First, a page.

Born in Paris on April 18, 1837, to Alexandre-Louis and Jeanne (Martin) Becque, Henry-François Becque was the second of three children in a family that always remained close. His elder brother, Charles, preceded him by three years, and his sister, Aimée, was born in 1841. As a child, Becque attended the Lycée Bonaparte (later, Lycée Condorcet) from 1848 to 1854, but he left school to seek employment without sitting for the baccalauréat. After a dozen years and a succession of positions with the Northern Railway Company, the Stock Exchange, the chancellery of the Légion d’Honneur, and the Polish count Alfred Potocki, Becque collaborated with Victorien de Joncières on the opera Sardanaple, which played at the Théâtre-Lyrique in 1867. This short-lived production may have prompted Becque to write, as his uncle Pierre Martin (Martin Lubize) had done, for the vaudeville stage and to produce L’Enfant prodigue (the prodigal son).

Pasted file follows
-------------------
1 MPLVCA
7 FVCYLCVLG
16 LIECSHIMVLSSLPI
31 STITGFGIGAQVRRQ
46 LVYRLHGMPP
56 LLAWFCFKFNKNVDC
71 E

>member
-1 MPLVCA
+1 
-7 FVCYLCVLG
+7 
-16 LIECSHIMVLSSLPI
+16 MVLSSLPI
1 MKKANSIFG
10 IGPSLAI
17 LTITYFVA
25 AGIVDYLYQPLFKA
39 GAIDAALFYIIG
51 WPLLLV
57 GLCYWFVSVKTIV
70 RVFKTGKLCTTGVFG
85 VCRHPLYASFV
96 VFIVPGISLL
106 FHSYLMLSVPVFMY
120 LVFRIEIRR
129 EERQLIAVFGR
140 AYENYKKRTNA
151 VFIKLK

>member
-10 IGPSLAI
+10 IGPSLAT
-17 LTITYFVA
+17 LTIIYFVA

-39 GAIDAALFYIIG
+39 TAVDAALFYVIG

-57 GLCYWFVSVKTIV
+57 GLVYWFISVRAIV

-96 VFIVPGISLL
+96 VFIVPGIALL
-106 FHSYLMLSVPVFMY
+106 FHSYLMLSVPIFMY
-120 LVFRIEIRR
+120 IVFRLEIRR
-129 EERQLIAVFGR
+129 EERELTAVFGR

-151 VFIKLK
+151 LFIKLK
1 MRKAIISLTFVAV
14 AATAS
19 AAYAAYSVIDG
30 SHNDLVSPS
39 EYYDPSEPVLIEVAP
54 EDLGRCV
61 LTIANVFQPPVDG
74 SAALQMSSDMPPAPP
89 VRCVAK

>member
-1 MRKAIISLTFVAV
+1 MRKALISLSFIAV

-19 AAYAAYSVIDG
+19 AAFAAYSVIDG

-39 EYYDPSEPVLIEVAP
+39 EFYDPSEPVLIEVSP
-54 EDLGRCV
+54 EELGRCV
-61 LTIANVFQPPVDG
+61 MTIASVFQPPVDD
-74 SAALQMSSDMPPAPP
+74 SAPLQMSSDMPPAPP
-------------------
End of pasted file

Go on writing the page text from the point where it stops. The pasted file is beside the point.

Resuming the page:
A month after Becque’s second play, Michel Pauper, opened at the Porte Saint-Martin in June, 1870, the Franco-Prussian War began, and Becque, who enlisted at once in the French army, took part in the siege of Paris. The lack of success of L’Enlèvement (the elopement) drove Becque away from the theater for a time and back to the Stock Exchange for his livelihood. In 1876, he began writing for one of the many journals to which he would contribute and became drama critic for Le Peuple. Over the years, he also wrote for Henri IV, L’Union republicaine, Le Matin, La Revue...
(The entire section is 654 words.)